Restaurant: Even Michelin recognises the merits of Dal Pescatore
It is a rare thrill to be astonished by a good meal, and I do not say that glibly, like a Great Bore of Today wittering on about sauce gazpacho being more in tune with today's cooking than cold soup.

I use the word "astonished" to describe an epiphany about good food. Many years ago, an Australian friend of mine (something of a guru, to be honest) told me how he had quietly wept over a small casserole containing three poached "000" Belon oysters in "an astonishing sauce" that he had eaten for lunch at the legendary Girardet near Lausanne. Whether he actually shed tears or not can be taken with a pinch of gros sel. Perhaps he was younger then, more starry-eyed and eager to be pleased - less tainted, too, by today's need to be astonished by such three-star establishments.

Why Dal Pescatore, in the Italian hamlet of Canneto Sull'Oglio (pop. 65), Mantua (00 39 376 723001), has three stars remains one of the many mysteries of the Michelin system as it is applied outside of France. When you eventually arrive there, all the expected folderol and veneer of equivalent French places dissolve into, well, just a restaurant, actually. The prices are not stellar, the wine list (wonderful) excites, the service is comme il faut, the joint is comfy. The chef is Nadia Santini, and her husband is called Antonio. He makes you feel at home but does not seem to try too hard, a trick that's more difficult than you think, and he's really, really good at it.

Signora Santini is fabulous. I have not encountered her like since first meeting Joyce Molyneux at the Carved Angel in Dartmouth in1979. Both are humble, charming and professional. And they share an unusual quality: their affection for their guests is as great as that for their respective cooking.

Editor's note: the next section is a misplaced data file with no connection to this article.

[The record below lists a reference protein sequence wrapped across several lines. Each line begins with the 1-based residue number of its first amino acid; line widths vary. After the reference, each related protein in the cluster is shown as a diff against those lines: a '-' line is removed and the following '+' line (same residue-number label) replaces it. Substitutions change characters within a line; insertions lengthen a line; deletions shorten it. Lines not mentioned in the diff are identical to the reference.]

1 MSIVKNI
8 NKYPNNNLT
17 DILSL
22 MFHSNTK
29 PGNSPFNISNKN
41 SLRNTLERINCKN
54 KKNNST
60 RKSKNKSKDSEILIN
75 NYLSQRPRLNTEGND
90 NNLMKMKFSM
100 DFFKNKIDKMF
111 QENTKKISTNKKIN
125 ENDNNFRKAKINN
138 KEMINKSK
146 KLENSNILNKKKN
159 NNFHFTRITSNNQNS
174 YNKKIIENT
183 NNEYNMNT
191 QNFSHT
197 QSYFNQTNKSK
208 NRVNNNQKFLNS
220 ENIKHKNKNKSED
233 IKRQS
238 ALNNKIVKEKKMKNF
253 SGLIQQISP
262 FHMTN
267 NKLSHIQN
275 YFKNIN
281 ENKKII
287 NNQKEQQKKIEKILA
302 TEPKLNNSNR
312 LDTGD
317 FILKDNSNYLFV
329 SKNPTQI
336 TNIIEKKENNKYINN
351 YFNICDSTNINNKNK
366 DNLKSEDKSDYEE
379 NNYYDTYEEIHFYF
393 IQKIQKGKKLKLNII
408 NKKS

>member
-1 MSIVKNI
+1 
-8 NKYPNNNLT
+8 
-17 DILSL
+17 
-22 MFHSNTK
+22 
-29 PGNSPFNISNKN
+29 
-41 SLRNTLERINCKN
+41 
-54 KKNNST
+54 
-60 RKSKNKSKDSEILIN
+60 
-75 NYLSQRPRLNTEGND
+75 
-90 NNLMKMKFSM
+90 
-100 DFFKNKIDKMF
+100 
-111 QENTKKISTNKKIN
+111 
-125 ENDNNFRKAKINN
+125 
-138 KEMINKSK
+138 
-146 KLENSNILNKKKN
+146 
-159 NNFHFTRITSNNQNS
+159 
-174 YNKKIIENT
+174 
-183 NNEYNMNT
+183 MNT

Emerging from the kitchen still looking immaculate, Signora Santini greeted us warmly, suggesting that we should try the local ham of the region. "I would like to serve you some to try. You must! I will also include, if you will permit, some of my home-made salami and a little piece of polenta that has been spread with a paste of melted pork fat, seasoned with garlic and parsley."

And so this extraordinary lunch began. There followed, in no particular order, extraordinary frogs from the river (a stone's throw, literally, from the rear of the restaurant), their plump legs cooked to a crust with fine herbs; pasta (tortelli) of such remarkable thinness that it could only just encapsulate a ricotta, Parmesan and pecorino filling without it spilling onto the plate; and fabulously fresh fillet of pike from the river, meticulously free of bone (a worrisome task) and cooked to such accuracy that its consistency was almost "jelled". A small stew of pigs' trotter was just that, but simply braised, resulting in a stickiness that gummed the lips together. And, in the middle of all this, a gift of a diminutive bowl of zuppa di fagioli was dispatched from the kitchen. Beans have rarely tasted quite so beany.

So we went on to consume cheese and several oustanding desserts, whose climax consisted of small squares of chocolate dipped in caramel: Crunch, ooh, ah! Crunch, ooh, ah! were the only sounds to be heard. Coffee, grappa, a second round of crunchies, a not unreasonable bill, and it was all over.

Signor Santini waved us off in the direction of Milano, a cigar in his hand, telling me how very good the preserved fruits in mustard syrup (mostarda) were at the food emporium Peck, and that I must also visit a particular salumeria, where I might find some culatello to rival the one we ate at the beginning of lunch. I wanted to tell him that his wife's home-made mostarda was the very best I had ever eaten, but then the embarrassment of having to accept yet more offerings might have overcome me completely... Oh, what a sentimental fool!

Thank you, Signor e Signora Santini, for an unforgettable lunch

This time next month, and only if you are very, very good, I will tell you about the greatest little hotel in the world